Community Editorial: Is Now the Time to Halt Deportations?

Leaders gathered to halt deportation
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Judgment day is coming to the city councils of Santa Ana and Anaheim as a progressive wave of city politicians in Los Angeles and San Francisco introduce immigrant-friendly resolutions to “Stop the Deportations” effective immediately. Insiders are speculating and preparing strategies based on whether both city councils will follow the example of leaders north of Orange County.

On Wednesday, Los Angeles City Council Member Gilbert Cedillo and Council Member Curren De Mille Price Jr. led a resolution for the city of Los Angeles to suspend any further deportations of unauthorized individuals with no serious criminal history. The vote was approved unanimously by the council, and Council Members José Huizar, Mitch O’Farrell and Tom LeBonge voiced public support of the resolution with moving personal testimonials.

The ability of Gil Cedillo to stand beside Curren Price and Mitch O’Farrell may have marked a monumental moment in Los Angeles politics, as all people of multiple identifiers wrestle with the certainty that President Barack Obama cannot stand beside Congress in Washington, D.C., politics. Whether it be for immigration reform, poverty alleviation programs, same-sex marriage or any other issue downgrading the ability of certain individuals to realize their ambitions, the consensus is that Mr. Obama is all talk and no game. In his speech to the council and the public, Mr. Cedillo voiced his disillusion with Mr. Obama: “This is not the man that I campaigned for, and this is not the man that I helped to elect.”

The resolution of item 41 on Tuesday’s City Council agenda comes as the first step of local governments taking control of a leaderless federal government. Meanwhile, a coalition of approximately 39 members of Congress led by Congressman Raúl Grijalva of Arizona also continue to find additional signatories to a letter addressed to President Obama to “Stop the Deportations.”

As all this is happening, members of the immigrant community grapple with their ability or inability to utilize grass-roots tactics and personal networks to spread the message far and wide. Professor Armando Vázquez-Ramos of California State University Long Beach, a spokesman for the community, paused while purchasing a celebratory juice at Homeboy Diner in City Hall and asked a group of immigration advocates: “Did anybody see a reporter from Univisión?” From a group of approximately 13 (myself included), not one person noticed anybody from the network. For the record, there also were no sightings of reporters from Fusion, the Los Angeles Times, the OC Weekly or The Orange County Register.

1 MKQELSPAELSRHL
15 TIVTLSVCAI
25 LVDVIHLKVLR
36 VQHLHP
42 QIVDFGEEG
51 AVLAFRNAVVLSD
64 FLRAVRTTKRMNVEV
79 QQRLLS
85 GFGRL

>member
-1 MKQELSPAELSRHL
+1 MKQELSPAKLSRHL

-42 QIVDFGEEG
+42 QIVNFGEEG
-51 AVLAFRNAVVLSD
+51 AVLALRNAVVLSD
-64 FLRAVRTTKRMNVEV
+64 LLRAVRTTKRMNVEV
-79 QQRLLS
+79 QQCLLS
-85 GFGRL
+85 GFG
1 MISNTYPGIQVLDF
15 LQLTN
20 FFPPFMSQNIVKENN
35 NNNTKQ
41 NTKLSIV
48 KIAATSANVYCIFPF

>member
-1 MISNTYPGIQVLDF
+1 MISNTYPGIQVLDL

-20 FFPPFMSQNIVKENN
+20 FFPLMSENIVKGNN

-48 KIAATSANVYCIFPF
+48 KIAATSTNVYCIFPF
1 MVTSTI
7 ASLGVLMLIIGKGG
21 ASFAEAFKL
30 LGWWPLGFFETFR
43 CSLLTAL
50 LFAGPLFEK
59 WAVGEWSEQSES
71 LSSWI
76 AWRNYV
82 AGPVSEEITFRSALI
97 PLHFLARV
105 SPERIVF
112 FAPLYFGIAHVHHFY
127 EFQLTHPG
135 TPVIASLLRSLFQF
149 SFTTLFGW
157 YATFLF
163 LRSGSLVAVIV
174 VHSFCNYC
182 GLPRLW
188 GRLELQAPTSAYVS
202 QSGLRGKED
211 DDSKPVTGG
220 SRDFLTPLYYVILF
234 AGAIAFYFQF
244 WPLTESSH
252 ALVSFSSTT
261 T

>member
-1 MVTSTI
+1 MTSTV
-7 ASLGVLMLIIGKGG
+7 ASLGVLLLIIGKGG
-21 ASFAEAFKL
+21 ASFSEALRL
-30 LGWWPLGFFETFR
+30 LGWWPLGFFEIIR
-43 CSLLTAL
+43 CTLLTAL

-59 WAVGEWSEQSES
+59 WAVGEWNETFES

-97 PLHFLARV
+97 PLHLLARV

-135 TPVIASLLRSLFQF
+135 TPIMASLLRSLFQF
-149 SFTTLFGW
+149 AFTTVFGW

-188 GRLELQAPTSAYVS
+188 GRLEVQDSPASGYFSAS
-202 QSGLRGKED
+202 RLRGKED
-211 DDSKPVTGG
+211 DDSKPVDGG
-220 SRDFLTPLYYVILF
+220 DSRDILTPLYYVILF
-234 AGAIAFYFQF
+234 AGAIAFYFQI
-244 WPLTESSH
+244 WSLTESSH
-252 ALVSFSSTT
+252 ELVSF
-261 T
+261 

Given the severity of the underlying issue, I offer that this may not be the time or the place to get into the business of criticizing President Obama or the establishment media for their incompetence. Nor is it the appropriate moment to segue into sarcasm or veiled accusations of betrayal of the very communities that feed both the President and the media. This is especially true of Univisión as they structure themselves as a pretty dress for an initial public offering in 2014. Rather, it is a moment to give serious thought to the indirect ways by which our needs as a community can be acknowledged, given the enormous barriers.

Some in the community advocate for patience. Other for supplication. Others for symbolic fasting. Others for civil disobedience. Others for boycott. Others for hackathons. I hold a different opinion than any of the above. I do not discount the efforts listed above but instead I offer the following as a strategy:

There are 72 million registered Democrats and there are about 42 million registered as Other. Within this group is the group that I want to impress upon you: The group labeled as Decline to State.

President Barack Obama has three more years left in office. Then he is going to help Hillary Clinton raise enough money to sit in the presidential chair for the next eight years. In total, that is 11 more years under the whim of Democrats. Given their good fortune that the GOP has a consistent anti-non-Anglo platform, they know they are mostly safe but they also know that they need to appease the non-Anglos. They know that the best way to appease the Latino portion of the non-Anglos is through some form of immigration reform. Perhaps, insiders believe, the best starting point is by “Stopping the Deportations” through the passionate leadership of local leaders. Given that immigrants in OC may not be able to rely on the passion of their leadership, Voter Shift may be the next best option to make a point to the establishment.

If President Obama and the Democrats in power see that 72 million registered Democrats fill out a voter card that shifts their political preference from Democrat to Decline to State, I’ll bet a pound to a peso that immigration reform will be a reality. Will Univisión, the Los Angeles Times, The Orange County Register and the OC Weekly come to cover or will they just come to profit from our years of struggle?

Sergio C. Muñoz is a Mexican artist and broadcaster at Intelatin in Santa Ana. As the author of this essay, he asked the following friends to co-sign this sentiment. They are as follows: Professor Armando Vázquez-Ramos, Nativo-Vigil :Lopez (c), Frank Quevedo, Fernando De Neochea, Amin David at Los Amigos of Orange County and Cesar Vargas, J.D. at DREAM Action Coalition in Washington, District of Columbia.

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